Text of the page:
meltdown. The event was eventually rated at 4
on the seven-level INES scale.
In service from 1963 and operated as the experimental testbed for the
Alfa-class submarine fleet, one of the two liquid metal cooled
reactors onboard the Soviet submarine K-27, underwent a Fuel
element failure accident in 1968, with the emission of gaseous fission
products into the surrounding air, producing 9 crew fatalities and 83
Development and early opposition to nuclear power
Number of generating and under construction civilian
fission-electric reactors, over the period 1960 to 2015.
Generation II reactor
Generation II reactor and United States Atomic Energy
Commission § Public opinion and abolishment of the AEC
PWR: 277 (63.2%)
BWR: 80 (18.3%)
GCR: 15 (3.4%)
PHWR: 49 (11.2%)
LWGR: 15 (3.4%)
FBR: 2 (0.5%)
Number of electricity generating civilian reactors by type (end 2014):
Water Reactors, 80 Boiling
Water Reactors, 15 Gas
Cooled Reactors, 49 Pressurized Heavy
Water Reactors (CANDU), 15 LWGR
(RBMK), and 2 Fast Breeder Reactors.
The total global installed nuclear capacity initially rose relatively
quickly, rising from less than 1 gigawatt (GW) in 1960 to 100 GW in
the late 1970s, and 300 GW in the late 1980s. Since the late 1980s
worldwide capacity has risen much more slowly, reaching 366 GW in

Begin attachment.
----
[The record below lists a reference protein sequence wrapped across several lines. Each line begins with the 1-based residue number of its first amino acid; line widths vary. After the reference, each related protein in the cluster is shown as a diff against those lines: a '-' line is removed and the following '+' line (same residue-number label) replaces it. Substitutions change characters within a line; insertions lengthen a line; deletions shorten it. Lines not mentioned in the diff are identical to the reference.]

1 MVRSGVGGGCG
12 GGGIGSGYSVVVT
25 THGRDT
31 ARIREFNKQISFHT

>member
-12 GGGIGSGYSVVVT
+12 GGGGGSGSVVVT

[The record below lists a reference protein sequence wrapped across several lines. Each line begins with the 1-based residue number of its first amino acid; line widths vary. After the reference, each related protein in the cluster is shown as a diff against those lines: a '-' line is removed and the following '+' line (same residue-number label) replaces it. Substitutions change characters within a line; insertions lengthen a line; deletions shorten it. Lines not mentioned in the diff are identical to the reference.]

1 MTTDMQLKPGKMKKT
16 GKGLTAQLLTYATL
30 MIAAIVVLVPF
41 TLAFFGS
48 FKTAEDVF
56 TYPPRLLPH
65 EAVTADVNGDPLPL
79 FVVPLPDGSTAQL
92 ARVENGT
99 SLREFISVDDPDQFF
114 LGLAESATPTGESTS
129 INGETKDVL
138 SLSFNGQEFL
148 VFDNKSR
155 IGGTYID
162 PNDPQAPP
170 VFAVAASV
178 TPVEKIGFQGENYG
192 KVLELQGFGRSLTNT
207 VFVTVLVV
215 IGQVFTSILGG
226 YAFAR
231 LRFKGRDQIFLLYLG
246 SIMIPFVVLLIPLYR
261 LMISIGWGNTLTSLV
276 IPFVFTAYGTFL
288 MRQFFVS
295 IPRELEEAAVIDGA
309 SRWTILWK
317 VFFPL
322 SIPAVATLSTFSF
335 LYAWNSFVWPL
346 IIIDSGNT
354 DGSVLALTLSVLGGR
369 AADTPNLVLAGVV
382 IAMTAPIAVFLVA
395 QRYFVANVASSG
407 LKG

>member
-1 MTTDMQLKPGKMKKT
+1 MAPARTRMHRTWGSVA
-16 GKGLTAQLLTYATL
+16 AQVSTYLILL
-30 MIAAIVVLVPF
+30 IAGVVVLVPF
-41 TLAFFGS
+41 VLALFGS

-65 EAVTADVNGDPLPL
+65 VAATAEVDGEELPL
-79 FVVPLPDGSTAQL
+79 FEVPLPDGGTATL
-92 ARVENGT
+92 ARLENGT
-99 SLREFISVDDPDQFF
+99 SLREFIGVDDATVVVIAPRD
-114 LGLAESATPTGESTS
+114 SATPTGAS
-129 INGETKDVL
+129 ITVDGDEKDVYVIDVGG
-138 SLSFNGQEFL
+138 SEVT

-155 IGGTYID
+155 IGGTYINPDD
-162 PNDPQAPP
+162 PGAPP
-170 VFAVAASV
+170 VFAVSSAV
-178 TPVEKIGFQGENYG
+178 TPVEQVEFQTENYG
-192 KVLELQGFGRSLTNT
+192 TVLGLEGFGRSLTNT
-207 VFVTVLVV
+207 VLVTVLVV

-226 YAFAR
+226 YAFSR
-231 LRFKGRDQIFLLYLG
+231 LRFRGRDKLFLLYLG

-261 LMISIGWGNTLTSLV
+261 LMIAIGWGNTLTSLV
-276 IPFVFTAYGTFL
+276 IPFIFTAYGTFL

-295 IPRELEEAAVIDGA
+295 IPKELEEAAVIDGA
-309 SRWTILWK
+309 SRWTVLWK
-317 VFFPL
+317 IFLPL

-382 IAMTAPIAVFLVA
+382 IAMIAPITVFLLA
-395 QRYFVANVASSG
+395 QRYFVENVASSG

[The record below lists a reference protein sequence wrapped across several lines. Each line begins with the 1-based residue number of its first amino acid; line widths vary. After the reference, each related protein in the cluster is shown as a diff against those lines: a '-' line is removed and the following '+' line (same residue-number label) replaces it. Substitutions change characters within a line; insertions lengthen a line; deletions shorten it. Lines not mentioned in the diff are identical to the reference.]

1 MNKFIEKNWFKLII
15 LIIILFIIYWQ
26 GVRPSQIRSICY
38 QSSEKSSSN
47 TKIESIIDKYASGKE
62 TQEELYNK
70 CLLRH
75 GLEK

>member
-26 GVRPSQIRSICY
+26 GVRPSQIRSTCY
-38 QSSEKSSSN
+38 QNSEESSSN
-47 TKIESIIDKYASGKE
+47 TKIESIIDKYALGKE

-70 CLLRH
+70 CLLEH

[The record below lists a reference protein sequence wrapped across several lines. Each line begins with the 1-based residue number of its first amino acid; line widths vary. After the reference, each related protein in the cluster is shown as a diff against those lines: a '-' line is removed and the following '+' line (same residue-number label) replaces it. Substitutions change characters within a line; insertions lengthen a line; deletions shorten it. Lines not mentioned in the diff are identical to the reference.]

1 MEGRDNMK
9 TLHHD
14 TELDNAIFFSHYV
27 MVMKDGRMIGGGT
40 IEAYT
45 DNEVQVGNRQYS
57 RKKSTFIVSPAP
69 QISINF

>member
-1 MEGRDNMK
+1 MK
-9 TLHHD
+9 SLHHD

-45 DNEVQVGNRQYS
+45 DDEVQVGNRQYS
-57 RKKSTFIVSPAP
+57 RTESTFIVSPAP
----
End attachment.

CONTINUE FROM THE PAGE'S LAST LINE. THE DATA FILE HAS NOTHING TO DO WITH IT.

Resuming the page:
2005. Between around 1970 and 1990, more than 50 GW of capacity was
under construction (peaking at over 150 GW in the late 1970s and early
1980s)—in 2005, around 25 GW of new capacity was planned. More than
two-thirds of all nuclear plants ordered after January 1970 were
eventually cancelled. A total of 63 nuclear units were
canceled in the United States between 1975 and 1980.
In 1972 Alvin Weinberg, co-inventor of the light water reactor design
(the most common nuclear reactors today) was fired from his job at Oak
Ridge National Laboratory by the Nixon administration, "at least in
part" over his raising of concerns about the safety and wisdom of ever
larger scaling-up of his design, especially above a power rating of
~500 MWe, as in a loss of coolant accident scenario, the decay heat
generated from such large compact solid-fuel cores was thought to be
beyond the capabilities of passive/natural convection cooling to
prevent a rapid fuel rod melt-down and resulting in then, potential
far reaching fission product pluming. While considering the LWR, well
suited at sea for the submarine and naval fleet, Weinberg did not show
complete support for its use by utilities on land at the power output
that they were interested in for supply scale reasons, and would
request for a greater share of AEC research funding to evolve his
team's demonstrated, Molten-Salt Reactor Experiment, a
design with greater inherent safety in this scenario and with that an
envisioned greater economic growth potential in the market of
large-scale civilian electricity
Similar to the earlier BORAX reactor safety experiments, conducted by
Argonne National Laboratory, in 1976 Idaho National
Laboratory began a test program focused on
LWR reactors under various
accident scenarios, with the aim of understanding the event
progression and mitigating steps necessary to respond to a failure of
one or more of the disparate systems, with much of the redundant
back-up safety equipment and nuclear regulations drawing from these
series of destructive testing investigations.